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Sicilian farmers produce exotic fruits, encouraged by demand and climate change

When Sicilian farmer Rosolini Palazzolo first started growing papayas 11 years ago, hardly any of his neighbours even knew what they were.


Reuters 08 Aug 2018, 12:01 AM United States

When Sicilian farmer Rosolini Palazzolo first started growing papayas .. years ago, hardly any .. his neighbors even knew what they were.

Now, the southern Italian island famed for its picturesque orange and lemon groves .. dotted with the kind .. exotic fruit trees more usually associated with tropical climates - from papaya .. bananas .. mangoes.

"I get shivers when I eat mangoes now," Palazzolo laughed .. he recalled how unimpressed .. was when .. first tasted the fruit after buying one imported from Brazil.

The 39-year-old .. part .. a new generation .. Sicilian farmers producing exotic fruits - encouraged .. demand and made possible .. climate change.

"The temperature rise has been good for .. ... for these fruits," .. said .. he cut open a passion fruit.

Demand has also grown .. consumers have become more aware .. the health benefits .. eating fresh, locally grown papayas and another tropical fare, Palazzolo added.

"They got the information from the internet about vitamins and .. on, and they started buying. This was the process."

Others have followed suit. Letizia Marceno's family has been farming .. the outskirts .. Sicily's capital Palermo for seven generations and began growing bananas about eight years ago.

"It became more favorable and more useful .. cultivate the bananas," said Marceno, whose seven-hectare farm now has 1,200 banana trees growing alongside more traditional Sicilian fruit and vegetable crops.

Encouraged .. their success, they recently added avocados and mangoes .. their repertoire.

HOTTER AND DRIER

Average temperatures .. Sicily have risen about 1.5 degrees Celsius (2.7 Fahrenheit) .. the last century, said local climate researcher Francesco Viola, who rarely saw exotic fruits .. greenhouses while growing up.

The trend .. also driven .. competition from cheap imports .. more traditional crops that have forced farmers .. diversify.

But there are threats .. the island's exotic fruits boom.

Farmers said while the new crops brought .. more money, costs were also higher .. tropical fruits need a lot .. water.

And while temperatures .. the island are rising, rainfall .. decreasing, according .. a 2013 paper .. researchers including Viola, who works .. the Sardinia's University .. Cagliari.

"The most likely scenario for Sicily .. the next years .. ... less rainfall and higher temperatures," said Viola, warning this could affect crop productivity.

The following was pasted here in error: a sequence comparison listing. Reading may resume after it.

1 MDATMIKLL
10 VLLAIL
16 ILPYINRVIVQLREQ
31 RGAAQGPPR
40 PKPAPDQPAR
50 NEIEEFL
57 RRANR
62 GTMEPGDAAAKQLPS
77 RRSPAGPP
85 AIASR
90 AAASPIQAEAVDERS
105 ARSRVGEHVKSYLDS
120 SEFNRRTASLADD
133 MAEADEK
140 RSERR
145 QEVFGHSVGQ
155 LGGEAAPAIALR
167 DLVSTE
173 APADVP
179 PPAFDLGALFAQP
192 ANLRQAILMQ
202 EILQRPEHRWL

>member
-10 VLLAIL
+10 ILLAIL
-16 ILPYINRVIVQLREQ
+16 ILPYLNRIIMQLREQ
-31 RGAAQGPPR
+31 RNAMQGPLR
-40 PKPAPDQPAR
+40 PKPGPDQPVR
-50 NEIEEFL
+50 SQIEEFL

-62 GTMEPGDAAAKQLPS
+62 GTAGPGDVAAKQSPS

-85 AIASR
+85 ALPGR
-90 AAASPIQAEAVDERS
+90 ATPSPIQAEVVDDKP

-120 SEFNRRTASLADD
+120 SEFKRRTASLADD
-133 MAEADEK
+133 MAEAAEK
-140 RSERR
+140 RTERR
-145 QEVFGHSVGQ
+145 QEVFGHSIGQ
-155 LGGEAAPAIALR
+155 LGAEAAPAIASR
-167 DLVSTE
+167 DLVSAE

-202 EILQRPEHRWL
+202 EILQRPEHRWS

Coldiretti, the influential Italian farmers' association, said climate change was influencing agriculture across Italy.

"The rise .. temperature has favored the launch .. tropical crops .. Sicily and Calabria," said its president, Roberto Moncalvo. "It also pushed .. the 'olives line' .. a point where now there are small olive oil productions even .. the Alps."

Water shortages are already a big issue for small farmers .. Sicily, said Francesco Sottile, a professor .. the University .. Palermo's Department .. Agriculture and Forestry Sciences.

Sottile now works .. help farmers grow the indigenous, drought-friendly vegetables that were forgotten when irrigation became available.

"We have a lot .. experience and tradition, mostly .. the internal part .. Sicily, for tomatoes, melons, eggplants, aubergines, peppers ... that are able .. grow with a very small amount .. water," .. said.

Sottile said .. remained optimistic about Sicily, where youth unemployment .. 2017 was almost .. percent, and .. percent .. the population lives .. or below the poverty line - double the national average.

"I have many agriculture students. They choose .. go back .. the farm after the graduation and that gives .. enthusiasm," .. said.

INNOVATE AND COLLABORATE

Scientists say the changes .. conditions could vary across Sicily, which .. the largest island .. the Mediterranean and has diverse microclimates and soil types.

Andrea Passanisi, a law-graduate-turned-farmer who grows avocados .. the shadow .. Mount Etna, said the rich volcanic soil and clear water provided ideal growing conditions.

Passanisi, who converted his grandfather's old vineyard and lemon farm .. years ago, said the island's agriculture industry must innovate and collaborate .. it .. to have a future.

He has brought together other Sicilian avocado growers under a single brand and now exports the popular fruit .. France and Poland. A third .. the sales are online.

"Altogether, .. Sicilia Avocado, .. have more than 100 hectares. .. just me? Only .. hectares," .. said.

Fruit farmer Palazzolo agreed that innovation was the key .. success - and was already thinking .. his next venture.

"You don't have the know-how, but .. one around you has (it) either," .. said.

"We want .. be the first coffee producer .. Italy. And when I traveled Cuba and I tasted the sugarcane rum, I said, .. have .. take this back'." 

(This story has not been edited .. Devdiscourse staff and .. auto-generated from a syndicated feed.)

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